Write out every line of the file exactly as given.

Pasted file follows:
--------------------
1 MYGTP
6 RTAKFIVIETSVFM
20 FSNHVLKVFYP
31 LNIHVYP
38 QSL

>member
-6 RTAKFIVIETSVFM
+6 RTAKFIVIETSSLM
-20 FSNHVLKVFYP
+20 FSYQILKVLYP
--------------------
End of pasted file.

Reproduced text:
1 MYGTP
6 RTAKFIVIETSVFM
20 FSNHVLKVFYP
31 LNIHVYP
38 QSL

>member
-6 RTAKFIVIETSVFM
+6 RTAKFIVIETSSLM
-20 FSNHVLKVFYP
+20 FSYQILKVLYP